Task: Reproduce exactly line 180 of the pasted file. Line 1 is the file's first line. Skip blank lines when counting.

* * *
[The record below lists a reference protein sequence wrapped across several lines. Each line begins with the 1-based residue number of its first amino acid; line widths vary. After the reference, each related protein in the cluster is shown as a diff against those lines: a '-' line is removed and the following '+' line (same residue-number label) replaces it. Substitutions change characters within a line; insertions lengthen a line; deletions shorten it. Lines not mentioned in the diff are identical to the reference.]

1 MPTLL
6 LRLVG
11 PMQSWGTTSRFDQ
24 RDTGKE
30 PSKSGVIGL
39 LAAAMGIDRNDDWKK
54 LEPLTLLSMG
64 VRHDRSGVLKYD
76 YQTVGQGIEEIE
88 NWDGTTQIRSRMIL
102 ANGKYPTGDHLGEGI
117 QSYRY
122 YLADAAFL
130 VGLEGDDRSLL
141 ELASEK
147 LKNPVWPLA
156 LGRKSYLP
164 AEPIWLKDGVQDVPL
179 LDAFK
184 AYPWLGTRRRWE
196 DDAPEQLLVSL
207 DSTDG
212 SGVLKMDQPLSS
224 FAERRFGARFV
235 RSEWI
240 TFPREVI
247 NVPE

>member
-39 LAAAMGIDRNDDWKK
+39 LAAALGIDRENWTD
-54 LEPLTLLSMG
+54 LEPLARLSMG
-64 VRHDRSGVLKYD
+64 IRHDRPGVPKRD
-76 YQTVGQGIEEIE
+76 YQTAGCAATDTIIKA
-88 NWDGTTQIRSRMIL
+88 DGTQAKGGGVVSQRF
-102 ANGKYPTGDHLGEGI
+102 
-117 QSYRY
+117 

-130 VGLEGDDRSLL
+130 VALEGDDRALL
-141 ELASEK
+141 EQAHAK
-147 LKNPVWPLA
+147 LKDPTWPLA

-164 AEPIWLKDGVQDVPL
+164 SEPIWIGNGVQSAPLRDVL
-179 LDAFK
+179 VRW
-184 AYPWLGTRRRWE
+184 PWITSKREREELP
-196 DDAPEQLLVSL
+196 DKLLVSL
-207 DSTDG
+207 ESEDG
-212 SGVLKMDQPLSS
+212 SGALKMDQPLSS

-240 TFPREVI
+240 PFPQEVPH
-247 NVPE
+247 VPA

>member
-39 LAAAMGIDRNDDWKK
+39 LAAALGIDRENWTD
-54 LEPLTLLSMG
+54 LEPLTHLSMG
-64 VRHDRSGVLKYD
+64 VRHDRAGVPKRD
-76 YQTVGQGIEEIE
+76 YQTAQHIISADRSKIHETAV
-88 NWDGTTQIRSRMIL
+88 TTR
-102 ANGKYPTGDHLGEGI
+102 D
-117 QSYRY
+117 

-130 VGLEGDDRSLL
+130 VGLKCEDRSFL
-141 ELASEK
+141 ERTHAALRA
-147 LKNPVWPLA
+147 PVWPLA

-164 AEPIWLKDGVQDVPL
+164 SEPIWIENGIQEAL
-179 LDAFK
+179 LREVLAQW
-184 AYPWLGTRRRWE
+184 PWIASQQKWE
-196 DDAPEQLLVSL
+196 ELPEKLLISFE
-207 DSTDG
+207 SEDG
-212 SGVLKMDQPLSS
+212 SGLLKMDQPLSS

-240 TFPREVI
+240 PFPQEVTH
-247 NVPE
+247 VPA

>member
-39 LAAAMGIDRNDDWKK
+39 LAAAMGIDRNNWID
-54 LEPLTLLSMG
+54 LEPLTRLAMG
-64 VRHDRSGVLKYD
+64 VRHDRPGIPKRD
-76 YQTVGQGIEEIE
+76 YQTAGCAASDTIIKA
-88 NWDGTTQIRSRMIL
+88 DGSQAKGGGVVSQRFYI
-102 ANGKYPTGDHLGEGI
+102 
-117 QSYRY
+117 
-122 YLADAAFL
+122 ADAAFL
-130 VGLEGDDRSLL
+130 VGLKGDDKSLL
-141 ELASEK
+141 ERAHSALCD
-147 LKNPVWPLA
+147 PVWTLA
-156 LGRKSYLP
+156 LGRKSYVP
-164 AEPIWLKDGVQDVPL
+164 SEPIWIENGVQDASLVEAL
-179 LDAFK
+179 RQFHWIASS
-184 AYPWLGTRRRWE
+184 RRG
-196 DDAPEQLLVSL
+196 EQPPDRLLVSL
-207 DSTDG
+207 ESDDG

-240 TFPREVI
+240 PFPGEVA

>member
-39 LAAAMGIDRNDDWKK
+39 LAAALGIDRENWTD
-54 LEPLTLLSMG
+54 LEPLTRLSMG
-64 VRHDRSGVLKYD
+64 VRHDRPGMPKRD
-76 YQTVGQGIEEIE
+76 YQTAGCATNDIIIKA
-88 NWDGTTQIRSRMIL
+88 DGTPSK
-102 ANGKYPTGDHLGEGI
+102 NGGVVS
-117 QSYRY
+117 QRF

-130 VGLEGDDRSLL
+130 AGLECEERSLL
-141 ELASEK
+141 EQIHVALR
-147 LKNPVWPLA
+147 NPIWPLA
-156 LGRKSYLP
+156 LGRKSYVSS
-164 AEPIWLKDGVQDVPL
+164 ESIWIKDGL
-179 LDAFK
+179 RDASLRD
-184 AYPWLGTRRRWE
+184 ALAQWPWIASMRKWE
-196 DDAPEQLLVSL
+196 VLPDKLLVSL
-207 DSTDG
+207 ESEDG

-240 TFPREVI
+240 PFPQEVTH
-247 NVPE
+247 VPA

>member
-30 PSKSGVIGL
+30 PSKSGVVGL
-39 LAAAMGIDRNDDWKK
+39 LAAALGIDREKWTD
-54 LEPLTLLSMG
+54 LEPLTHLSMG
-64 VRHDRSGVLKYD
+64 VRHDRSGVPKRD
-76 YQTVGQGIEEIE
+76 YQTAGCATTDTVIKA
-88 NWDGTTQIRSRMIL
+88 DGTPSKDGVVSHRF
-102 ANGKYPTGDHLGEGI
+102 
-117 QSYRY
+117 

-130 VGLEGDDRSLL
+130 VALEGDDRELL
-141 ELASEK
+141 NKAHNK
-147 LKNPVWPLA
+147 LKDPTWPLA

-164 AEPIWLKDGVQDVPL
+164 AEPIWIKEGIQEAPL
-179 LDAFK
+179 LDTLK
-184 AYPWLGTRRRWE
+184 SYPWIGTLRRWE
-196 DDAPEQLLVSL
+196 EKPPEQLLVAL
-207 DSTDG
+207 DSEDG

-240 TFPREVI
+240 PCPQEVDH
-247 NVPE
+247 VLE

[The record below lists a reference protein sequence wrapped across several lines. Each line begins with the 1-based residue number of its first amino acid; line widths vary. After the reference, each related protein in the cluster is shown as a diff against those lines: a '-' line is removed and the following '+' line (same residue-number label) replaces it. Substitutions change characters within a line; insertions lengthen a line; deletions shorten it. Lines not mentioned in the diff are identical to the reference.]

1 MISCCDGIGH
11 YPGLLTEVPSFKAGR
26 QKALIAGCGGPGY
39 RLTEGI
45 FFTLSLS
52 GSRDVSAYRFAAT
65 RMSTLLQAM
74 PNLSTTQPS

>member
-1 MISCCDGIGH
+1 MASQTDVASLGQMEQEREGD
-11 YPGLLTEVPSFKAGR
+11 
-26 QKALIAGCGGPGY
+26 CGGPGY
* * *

-39 LAAAMGIDRNDDWKK